in a court proceeding. In re Coruzzi, 95 N.J. 557 (1984). The conviction there of an indictable offense was deemed sufficient ground for removing a state court judge. Collateral estoppel has been similarly applied in attorney disbarment proceedings. In re Rosen, 88 N.J. 1, 3 (1981); In re Mirabelli, 79 N.J. 597, 602 (1979).

Collateral estoppel must be applied equitably, not mechanically. Here, several factors call for its application. The misconduct at issue was previously established in a quasi -criminal trail where the burden of proof was greater than the burden required in this proceeding. See In re Coruzzi, supra, 95 N.J. at 567. In addition, knowing the stakes were high, appellant fully and vigorously defended himself in the prior proceeding. Finally, as previously noted, the Legislature has since required forfeiture upon conviction alone without regard for mitigating factors.

Appellant argues that Evid.R. 63(20), an exception to the hearsay rule, bars use against him of a disorderly persons conviction to prove facts in the tenure proceeding that were essential to sustain the judgment of conviction. The rule reads:

In a civil proceeding, except as otherwise provided by court order on acceptance of a plea, evidence is admissible of a final judgment against a party adjudging him guilty of an indictable offense in New Jersey or of an offense which would constitute an indictable offense if committed in this state, as against that party to prove any fact essential to sustain the judgment. [Emphasis added.]

The Rule permits use of a judgment of conviction for only an indictable offense to prove facts at issue in civil proceedings. A judgment of conviction for a non-indictable offense may not be used for that purpose. Burd v. Vercruyssen, 142 N.J. Super. 344, 353 (App.Div.1976), certif. den. 72 N.J. 459 (1976).

Appellant's point is not met by simply noting that the present proceeding was before an administrative agency where hearsay is admissible. N.J.A.C. 1:1-15.8(a). Where, as here, the judgment of conviction was the only evidence on the point, the Board could not find "unbecoming conduct" in the absence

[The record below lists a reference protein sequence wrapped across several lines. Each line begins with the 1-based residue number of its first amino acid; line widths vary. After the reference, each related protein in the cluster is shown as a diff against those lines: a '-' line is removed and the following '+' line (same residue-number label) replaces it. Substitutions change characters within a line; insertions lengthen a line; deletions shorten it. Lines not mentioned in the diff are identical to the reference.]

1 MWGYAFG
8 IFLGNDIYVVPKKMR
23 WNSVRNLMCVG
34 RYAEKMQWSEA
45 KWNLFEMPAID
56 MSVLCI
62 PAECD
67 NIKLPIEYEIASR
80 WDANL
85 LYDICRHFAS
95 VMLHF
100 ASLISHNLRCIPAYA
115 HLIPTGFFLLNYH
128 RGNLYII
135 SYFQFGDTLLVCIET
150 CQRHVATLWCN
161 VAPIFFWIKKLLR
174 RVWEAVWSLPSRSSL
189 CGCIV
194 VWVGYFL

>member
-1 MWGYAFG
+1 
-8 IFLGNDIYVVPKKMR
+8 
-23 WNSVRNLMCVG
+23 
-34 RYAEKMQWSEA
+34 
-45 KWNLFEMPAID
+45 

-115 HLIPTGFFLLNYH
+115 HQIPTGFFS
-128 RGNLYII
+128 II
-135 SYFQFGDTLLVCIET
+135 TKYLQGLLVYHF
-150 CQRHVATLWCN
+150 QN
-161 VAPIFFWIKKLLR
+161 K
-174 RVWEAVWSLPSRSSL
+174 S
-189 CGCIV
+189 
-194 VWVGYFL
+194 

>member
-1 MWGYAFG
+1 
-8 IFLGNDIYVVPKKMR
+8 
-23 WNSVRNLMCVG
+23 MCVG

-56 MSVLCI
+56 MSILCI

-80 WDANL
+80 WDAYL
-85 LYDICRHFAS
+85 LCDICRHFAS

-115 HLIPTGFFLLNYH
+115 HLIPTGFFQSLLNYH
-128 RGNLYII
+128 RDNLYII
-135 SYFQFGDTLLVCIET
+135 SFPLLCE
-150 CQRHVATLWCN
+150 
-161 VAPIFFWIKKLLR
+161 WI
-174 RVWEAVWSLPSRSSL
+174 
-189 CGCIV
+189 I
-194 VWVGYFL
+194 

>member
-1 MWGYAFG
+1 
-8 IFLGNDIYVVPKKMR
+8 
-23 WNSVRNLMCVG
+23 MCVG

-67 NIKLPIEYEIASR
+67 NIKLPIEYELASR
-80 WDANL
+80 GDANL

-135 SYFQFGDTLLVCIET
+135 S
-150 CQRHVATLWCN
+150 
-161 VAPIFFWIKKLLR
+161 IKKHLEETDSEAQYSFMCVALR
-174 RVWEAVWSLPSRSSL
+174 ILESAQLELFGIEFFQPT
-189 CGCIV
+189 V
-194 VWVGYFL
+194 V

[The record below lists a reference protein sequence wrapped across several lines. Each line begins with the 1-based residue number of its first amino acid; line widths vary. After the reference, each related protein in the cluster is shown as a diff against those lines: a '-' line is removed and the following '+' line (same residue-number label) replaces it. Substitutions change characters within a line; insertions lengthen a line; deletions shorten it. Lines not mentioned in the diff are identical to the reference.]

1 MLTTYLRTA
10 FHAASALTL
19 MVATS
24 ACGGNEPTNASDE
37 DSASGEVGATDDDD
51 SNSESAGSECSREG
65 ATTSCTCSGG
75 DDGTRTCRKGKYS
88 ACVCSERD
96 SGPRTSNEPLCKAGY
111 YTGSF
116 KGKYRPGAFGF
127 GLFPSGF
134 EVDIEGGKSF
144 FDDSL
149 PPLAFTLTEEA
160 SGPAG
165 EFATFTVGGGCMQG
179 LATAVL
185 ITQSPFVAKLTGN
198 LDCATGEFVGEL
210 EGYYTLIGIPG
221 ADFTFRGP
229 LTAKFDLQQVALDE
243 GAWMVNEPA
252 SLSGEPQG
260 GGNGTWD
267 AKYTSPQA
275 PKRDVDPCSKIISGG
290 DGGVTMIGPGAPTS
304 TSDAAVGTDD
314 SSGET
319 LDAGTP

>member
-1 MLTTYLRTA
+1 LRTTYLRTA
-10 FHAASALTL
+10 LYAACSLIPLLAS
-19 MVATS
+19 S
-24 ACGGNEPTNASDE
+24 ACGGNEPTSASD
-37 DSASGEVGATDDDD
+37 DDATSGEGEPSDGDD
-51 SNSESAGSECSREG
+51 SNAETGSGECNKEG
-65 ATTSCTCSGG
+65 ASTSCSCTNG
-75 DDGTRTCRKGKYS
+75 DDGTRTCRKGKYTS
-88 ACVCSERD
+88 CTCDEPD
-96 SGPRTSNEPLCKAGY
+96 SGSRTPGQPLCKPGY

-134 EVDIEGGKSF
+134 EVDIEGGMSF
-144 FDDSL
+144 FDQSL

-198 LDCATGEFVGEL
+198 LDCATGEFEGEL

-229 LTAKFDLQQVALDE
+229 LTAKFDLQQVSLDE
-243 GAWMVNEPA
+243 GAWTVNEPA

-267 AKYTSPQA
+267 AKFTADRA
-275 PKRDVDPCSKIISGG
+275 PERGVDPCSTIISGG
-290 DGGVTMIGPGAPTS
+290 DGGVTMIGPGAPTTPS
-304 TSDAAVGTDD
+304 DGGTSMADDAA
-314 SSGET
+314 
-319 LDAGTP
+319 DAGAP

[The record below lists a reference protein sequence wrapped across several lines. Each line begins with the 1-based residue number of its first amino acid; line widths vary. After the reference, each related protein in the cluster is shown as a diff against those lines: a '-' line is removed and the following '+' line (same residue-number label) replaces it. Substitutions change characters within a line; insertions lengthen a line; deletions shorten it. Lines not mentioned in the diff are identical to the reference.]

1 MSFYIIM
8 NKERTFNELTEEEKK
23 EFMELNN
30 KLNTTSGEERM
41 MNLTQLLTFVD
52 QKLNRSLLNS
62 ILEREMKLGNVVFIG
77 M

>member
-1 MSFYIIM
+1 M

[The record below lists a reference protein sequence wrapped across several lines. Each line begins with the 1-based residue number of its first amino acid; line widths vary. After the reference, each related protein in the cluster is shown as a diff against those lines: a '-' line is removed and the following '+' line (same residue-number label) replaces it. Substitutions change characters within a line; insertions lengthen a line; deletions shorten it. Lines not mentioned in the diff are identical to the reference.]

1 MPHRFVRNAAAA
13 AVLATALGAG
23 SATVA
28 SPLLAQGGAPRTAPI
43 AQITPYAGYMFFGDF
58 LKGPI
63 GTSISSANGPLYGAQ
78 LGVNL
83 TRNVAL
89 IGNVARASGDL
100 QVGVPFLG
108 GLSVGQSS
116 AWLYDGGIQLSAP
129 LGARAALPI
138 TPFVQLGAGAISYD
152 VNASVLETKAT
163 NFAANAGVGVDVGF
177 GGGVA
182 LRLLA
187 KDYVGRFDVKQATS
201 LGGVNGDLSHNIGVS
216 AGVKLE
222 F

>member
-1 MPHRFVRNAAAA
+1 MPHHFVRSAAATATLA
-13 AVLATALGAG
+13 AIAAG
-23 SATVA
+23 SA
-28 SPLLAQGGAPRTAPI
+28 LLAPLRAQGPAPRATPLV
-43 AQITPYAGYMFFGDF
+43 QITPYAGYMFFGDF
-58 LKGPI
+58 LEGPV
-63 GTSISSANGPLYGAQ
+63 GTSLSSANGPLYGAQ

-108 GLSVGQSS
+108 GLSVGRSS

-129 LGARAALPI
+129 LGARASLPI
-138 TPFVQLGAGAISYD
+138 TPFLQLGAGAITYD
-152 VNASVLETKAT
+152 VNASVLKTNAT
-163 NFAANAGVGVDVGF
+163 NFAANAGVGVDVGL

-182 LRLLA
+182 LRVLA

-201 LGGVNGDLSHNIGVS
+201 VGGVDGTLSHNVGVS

[194 NJSuper Page 498]

of a residuum of "legally competent evidence." N.J.A.C. 1:1-15.8(b). Weston v. State, 60 N.J. 36, 51 (1972).

The judgment of conviction, however, was not used as evidence of appellant's unbecoming conduct. Rather, it was used to estop appellant from retrying the facts that sustained the judgment because he already had his day in court on those issues. See State v. Gonzalez, 75 N.J. 181, 186-192 (1977). The rule against hearsay that bars use as evidence of a disorderly persons judgment of conviction, does not bar its use in a proper case to estop collaterally the party convicted from retrying the factual issues essential to sustain the judgment. See Crowall v. Heritage Mut. Ins. Co., 118 Wis.2d 120, n. 4, 346 N.W. 2d 327, 330, n. 4 (Ct.App.1984). To be sure, in many cases inconsequential non-indictable offenses are adjudicated informally by a plea of guilty or a brief trial in the municipal court. In such a case collateral estoppel would not be applied. That was not the case here. It should also be noted that collateral estoppel may not be applied against a defendant in a criminal proceeding where he is guaranteed the right to trial by jury on all issues. State v. Ingenito, 87 N.J. 204, 216-217 (1981).

We have carefully examined the record and conclude that it contains sufficient credible evidence to support the Board's decision. We must therefore defer to its judgment. Dore v. Bedminster Tp. Bd. of Ed., 185 N.J. Super. 447, 453 (App.Div.1982). While its findings and conclusions are terse, the Board clearly considered appellant's conduct so inimical to the good of the school system and its students that he can no longer stay on. Appellant argues that the Board ignored his past service, his apparent effectiveness as a teacher and the evidence of his general good character. We disagree. The Board expressly remanded for evidence of mitigating factors and there is no reason to believe they were overlooked. The dissenting votes of four Board members attest to the difficulty the Board had in arriving at its decision. Had appellant acknowledged his conduct and offered an explanation, the impact of his bizarre and unseemly behavior might have been softened.

[194 NJSuper Page 499]

Appellant's remaining points are clearly without merit and need not be discussed. R. 2:11-3(e)(1)(E).

Affirmed.